Now that The SCO Group Inc. has made good on its threat to send out letters to approximately 1500 companies for their use of Linux, the Open Source Development Labs (OSDL) has replied with the creation of a $10 million Linux Legal Defense Fund (LLDF).
The LLDF is meant to defray legal expenses of Linux users involved in SCO Linux-related litigation. The fund is sponsored by IBM, SCOs main target in its intellectual property legal actions; MontaVista Software Inc, an embedded Linux vendor; and semiconductor giant Intel Corp.
Chuck Mulloy, Intel spokesperson, explains that Intel is supporting this fund because “Intel received one of SCOs hundreds of letters, and so have our customers, and we believe we have an obligation to act in the best interest of our shareholders and our customers.”
Intel isnt merely defending itself though. Intel, a member of the OSDL, is also doing this because of SCOs “refusal to reveal specific details about its claimed intellectual property violations and its continuing threats to Linux users, By refusing to show the basis for its claims, SCO has prevented also open-source groups from providing a remedy for any infringements if there are any,” Mulloy said.
Marc Modersitzki, SCO spokesman, replied, “The remedy were seeking, by defending our intellectual property, is within the court system. In the long term, that is the best place to do that.”
Mulloy was unable to say exactly how much Intel has contributed to LLDF, but did say, “Were doing our fair share given our stature in the industry.”
At this point, the fund has only $3 million dollars, but Stuart Cohen, CEO of Beaverton, Ore.-based OSDL, is certain that OSDL will meet its goal with donations from individuals, organizations and companies.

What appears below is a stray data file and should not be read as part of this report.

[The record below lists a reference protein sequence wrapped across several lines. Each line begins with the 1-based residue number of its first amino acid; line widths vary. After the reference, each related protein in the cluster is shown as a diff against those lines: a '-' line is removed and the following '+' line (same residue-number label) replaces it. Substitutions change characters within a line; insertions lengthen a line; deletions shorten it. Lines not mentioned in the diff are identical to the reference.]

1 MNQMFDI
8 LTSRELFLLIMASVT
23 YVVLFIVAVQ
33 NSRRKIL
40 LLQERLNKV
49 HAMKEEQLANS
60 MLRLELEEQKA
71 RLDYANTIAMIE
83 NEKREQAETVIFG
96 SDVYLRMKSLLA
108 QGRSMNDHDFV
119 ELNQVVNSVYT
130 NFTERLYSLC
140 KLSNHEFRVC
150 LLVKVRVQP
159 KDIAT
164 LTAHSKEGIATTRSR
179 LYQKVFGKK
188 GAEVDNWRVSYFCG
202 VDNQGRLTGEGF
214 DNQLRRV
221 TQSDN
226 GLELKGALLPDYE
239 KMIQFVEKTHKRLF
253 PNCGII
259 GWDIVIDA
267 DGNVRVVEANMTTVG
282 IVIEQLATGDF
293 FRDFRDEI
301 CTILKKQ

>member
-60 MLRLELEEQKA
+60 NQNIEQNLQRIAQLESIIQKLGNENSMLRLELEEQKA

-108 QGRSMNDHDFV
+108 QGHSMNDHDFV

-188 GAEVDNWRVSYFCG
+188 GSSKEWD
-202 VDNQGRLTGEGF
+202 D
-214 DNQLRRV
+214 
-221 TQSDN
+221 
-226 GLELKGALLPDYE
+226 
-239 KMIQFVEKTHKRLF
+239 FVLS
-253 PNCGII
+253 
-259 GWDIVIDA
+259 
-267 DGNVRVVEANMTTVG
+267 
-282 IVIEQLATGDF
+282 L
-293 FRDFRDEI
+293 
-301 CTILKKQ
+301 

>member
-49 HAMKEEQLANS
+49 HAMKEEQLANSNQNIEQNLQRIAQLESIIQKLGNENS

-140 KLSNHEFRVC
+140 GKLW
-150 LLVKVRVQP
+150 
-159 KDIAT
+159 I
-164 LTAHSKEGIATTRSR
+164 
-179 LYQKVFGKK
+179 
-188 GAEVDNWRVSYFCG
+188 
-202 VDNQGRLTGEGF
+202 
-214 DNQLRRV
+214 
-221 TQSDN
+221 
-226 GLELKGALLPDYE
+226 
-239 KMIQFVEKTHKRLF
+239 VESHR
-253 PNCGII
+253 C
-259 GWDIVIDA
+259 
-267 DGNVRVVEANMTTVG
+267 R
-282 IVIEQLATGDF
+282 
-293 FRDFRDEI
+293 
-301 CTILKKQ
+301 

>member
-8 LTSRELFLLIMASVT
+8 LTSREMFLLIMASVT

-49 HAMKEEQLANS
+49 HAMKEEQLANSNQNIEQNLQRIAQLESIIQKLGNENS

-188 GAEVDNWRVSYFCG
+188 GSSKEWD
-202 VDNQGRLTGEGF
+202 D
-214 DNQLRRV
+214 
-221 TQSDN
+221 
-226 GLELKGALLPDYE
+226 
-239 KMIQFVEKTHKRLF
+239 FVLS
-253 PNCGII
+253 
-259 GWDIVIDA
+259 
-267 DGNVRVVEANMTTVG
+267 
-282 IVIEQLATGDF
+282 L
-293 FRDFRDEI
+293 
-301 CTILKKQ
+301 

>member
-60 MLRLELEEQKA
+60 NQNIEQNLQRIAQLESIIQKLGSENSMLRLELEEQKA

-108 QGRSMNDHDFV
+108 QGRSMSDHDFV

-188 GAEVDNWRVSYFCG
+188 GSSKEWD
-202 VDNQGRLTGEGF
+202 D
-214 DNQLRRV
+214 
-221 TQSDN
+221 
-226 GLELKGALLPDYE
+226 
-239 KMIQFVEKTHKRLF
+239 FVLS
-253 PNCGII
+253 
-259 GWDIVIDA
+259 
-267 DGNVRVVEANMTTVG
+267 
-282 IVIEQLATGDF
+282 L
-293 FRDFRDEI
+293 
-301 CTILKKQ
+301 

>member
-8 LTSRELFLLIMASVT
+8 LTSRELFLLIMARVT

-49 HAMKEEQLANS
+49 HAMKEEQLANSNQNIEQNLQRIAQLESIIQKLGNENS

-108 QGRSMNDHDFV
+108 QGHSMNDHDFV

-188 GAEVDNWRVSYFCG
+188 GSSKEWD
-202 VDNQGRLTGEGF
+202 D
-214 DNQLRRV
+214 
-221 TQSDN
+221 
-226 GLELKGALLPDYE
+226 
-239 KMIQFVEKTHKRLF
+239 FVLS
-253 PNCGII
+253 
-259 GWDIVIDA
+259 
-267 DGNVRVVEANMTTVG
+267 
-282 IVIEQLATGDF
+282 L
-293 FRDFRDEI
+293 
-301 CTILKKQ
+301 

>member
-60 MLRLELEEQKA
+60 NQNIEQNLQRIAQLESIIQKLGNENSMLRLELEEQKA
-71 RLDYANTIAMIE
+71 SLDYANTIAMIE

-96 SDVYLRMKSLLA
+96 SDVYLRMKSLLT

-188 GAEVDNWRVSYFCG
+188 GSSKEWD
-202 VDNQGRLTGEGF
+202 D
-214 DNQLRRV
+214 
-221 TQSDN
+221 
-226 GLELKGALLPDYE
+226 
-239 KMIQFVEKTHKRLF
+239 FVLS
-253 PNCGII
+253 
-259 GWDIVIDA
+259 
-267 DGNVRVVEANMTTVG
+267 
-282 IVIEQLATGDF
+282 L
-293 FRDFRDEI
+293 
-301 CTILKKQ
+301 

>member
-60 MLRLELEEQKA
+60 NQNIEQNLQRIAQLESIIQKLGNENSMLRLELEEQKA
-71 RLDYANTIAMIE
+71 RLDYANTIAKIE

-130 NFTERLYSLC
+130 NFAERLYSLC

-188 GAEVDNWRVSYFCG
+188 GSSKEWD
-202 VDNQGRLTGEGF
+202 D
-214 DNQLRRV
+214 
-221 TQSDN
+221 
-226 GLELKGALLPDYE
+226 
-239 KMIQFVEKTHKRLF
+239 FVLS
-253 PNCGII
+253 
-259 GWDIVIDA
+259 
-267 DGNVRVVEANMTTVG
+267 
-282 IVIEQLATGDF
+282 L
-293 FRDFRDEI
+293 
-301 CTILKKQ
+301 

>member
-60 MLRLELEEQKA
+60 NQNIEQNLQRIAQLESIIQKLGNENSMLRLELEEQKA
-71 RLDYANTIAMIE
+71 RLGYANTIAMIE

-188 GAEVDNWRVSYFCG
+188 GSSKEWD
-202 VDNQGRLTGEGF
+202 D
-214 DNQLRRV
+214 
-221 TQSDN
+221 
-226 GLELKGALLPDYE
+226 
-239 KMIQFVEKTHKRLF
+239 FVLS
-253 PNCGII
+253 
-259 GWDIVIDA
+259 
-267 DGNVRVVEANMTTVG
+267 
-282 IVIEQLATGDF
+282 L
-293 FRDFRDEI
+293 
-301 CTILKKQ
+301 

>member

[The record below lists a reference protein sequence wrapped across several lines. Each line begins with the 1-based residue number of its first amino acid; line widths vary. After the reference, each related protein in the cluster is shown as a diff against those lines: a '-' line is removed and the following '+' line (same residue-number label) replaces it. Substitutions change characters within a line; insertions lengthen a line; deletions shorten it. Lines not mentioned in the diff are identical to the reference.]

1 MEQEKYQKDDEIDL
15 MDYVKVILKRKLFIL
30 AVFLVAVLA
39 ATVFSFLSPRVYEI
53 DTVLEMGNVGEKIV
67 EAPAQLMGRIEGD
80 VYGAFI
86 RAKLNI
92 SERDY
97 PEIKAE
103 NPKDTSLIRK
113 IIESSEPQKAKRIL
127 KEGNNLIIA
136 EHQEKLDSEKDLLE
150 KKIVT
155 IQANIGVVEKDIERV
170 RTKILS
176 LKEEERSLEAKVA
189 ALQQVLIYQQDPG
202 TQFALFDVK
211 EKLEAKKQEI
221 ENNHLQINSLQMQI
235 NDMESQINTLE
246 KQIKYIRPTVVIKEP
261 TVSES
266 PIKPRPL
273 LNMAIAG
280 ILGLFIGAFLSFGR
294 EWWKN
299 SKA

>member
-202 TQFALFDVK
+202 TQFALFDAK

According to Cohen, “This fund sends a clear message that OSDL, in cooperation with others throughout the Linux industry, will stand firm against legal threats levied by The SCO Group.”
SCO, however, is unimpressed. According to Modersitzki, these vendors actions dont change the fact that “SCOs intellectual property is being found in Linux. Commercial end users of Linux that continue to use SCOs intellectual property without authorization are in violation of SCOs copyrights. SCO continues to publicly show evidence of this infringement. We invite interested parties to view some of this evidence for themselves.”
This site, however, according to Modersitzki, has not been updated with any new informaton.
However, Modersitzki says, today SCO is turning over to IBM the “additional details, documents and code” that the U.S. District Court in Utah required SCO to present to IBM on December 5, 2003. These are the materials that SCO claims supports its intellectual property and contractual claims against IBM and Linux.
In the meantime, though, as the IBM and SCO court case slowly moves forward, Darl McBride, SCOs president says, “If vendors feel so confident with the intellectual property foundation under their massive contributions into Linux, then they should put their money where their mouth is and protect end users with true vendor-based indemnification.”
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